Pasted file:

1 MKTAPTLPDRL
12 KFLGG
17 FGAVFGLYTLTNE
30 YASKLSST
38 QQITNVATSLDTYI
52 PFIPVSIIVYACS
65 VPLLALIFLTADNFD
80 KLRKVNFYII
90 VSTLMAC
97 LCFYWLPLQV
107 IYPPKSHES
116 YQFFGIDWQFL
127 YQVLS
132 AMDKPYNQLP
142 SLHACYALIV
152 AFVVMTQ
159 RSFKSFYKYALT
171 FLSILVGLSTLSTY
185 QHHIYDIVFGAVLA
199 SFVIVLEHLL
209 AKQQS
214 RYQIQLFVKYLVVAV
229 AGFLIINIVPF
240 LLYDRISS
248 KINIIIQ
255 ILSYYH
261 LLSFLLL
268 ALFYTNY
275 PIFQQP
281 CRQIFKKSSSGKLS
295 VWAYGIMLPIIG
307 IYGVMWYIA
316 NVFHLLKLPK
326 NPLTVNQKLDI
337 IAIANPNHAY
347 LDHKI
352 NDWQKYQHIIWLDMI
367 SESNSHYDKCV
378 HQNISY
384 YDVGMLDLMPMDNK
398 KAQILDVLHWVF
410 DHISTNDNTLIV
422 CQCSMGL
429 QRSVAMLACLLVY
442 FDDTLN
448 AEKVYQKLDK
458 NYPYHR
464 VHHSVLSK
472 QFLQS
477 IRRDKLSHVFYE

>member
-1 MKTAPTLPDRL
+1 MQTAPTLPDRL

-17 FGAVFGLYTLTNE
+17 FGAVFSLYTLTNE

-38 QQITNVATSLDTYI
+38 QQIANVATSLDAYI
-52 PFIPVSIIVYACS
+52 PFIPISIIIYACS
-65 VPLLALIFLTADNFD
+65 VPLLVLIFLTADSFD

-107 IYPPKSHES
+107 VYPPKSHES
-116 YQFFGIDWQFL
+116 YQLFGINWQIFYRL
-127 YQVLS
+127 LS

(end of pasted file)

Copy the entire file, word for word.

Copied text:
1 MKTAPTLPDRL
12 KFLGG
17 FGAVFGLYTLTNE
30 YASKLSST
38 QQITNVATSLDTYI
52 PFIPVSIIVYACS
65 VPLLALIFLTADNFD
80 KLRKVNFYII
90 VSTLMAC
97 LCFYWLPLQV
107 IYPPKSHES
116 YQFFGIDWQFL
127 YQVLS
132 AMDKPYNQLP
142 SLHACYALIV
152 AFVVMTQ
159 RSFKSFYKYALT
171 FLSILVGLSTLSTY
185 QHHIYDIVFGAVLA
199 SFVIVLEHLL
209 AKQQS
214 RYQIQLFVKYLVVAV
229 AGFLIINIVPF
240 LLYDRISS
248 KINIIIQ
255 ILSYYH
261 LLSFLLL
268 ALFYTNY
275 PIFQQP
281 CRQIFKKSSSGKLS
295 VWAYGIMLPIIG
307 IYGVMWYIA
316 NVFHLLKLPK
326 NPLTVNQKLDI
337 IAIANPNHAY
347 LDHKI
352 NDWQKYQHIIWLDMI
367 SESNSHYDKCV
378 HQNISY
384 YDVGMLDLMPMDNK
398 KAQILDVLHWVF
410 DHISTNDNTLIV
422 CQCSMGL
429 QRSVAMLACLLVY
442 FDDTLN
448 AEKVYQKLDK
458 NYPYHR
464 VHHSVLSK
472 QFLQS
477 IRRDKLSHVFYE

>member
-1 MKTAPTLPDRL
+1 MQTAPTLPDRL

-17 FGAVFGLYTLTNE
+17 FGAVFSLYTLTNE

-38 QQITNVATSLDTYI
+38 QQIANVATSLDAYI
-52 PFIPVSIIVYACS
+52 PFIPISIIIYACS
-65 VPLLALIFLTADNFD
+65 VPLLVLIFLTADSFD

-107 IYPPKSHES
+107 VYPPKSHES
-116 YQFFGIDWQFL
+116 YQLFGINWQIFYRL
-127 YQVLS
+127 LS